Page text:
Not too shabby. It’s also not quite the cutthroat kind of baseball you might’ve grown up watching on TV or playing in Little League. Think of it as the kind of baseball where the coach pitches to you and you take your swings. Easy living.

For you Lightning fans worried that perhaps Stamkos might ditch out on hockey to pursue a career with the Tampa Bay Rays instead, fear not, he’s not going anywhere especially after signing a five-year, $37.5 million contract this summer. For now, Tampa Bay fans can take pride in knowing that their best hockey player could do well taking his swings on their baseball team as well. He might not be Bo Jackson-like, but perhaps he’ll be Bo Jackson-like in video game form as the face of NHL 12.

(hat tip to The Big Lead)

Video: Calls go Penguins’ way early in Game 1; own goal plagues Predators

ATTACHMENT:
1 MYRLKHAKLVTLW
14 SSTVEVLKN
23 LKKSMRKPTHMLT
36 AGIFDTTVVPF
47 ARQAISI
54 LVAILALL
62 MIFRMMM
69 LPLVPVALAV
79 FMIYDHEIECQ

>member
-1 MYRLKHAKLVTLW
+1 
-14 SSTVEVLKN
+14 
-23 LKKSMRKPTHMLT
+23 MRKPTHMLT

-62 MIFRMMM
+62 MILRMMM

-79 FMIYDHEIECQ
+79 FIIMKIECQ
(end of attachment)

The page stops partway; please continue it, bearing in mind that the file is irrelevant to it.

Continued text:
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However you feel about the context of each call, it’s tough to deny that some big decisions ended up going favorably early for the Pittsburgh Penguins against the Nashville Predators in Game 1 of the Stanley Cup Final.

To start, a would-be 1-0 goal by P.K. Subban was waved off thanks to Filip Forsberg being deemed offside. More on that here.

In a rare span, the Predators were whistled for two penalties during the same sequence in the first period, giving the Penguins a 5-on-3 advantage for a full two minutes. Pittsburgh started off the advantage a little rocky, but then Evgeni Malkin made it 1-0. (Video of that tally in the headline above.)

The controversy comes as Sidney Crosby seemed to get away with interference/elbow shortly before that goal was scored. That sequence will feed a conspiracy theory or two.

The Predators have managed to avoid tough stretches for much of the Stanley Cup Playoffs, but things seemed to really escalate from there. The Penguins managed three goals in a staggering 4:11 of game time, with Nick Bonino putting a puck off Mattias Ekholm for a painful own goal, making it 3-0 as the first period concluded.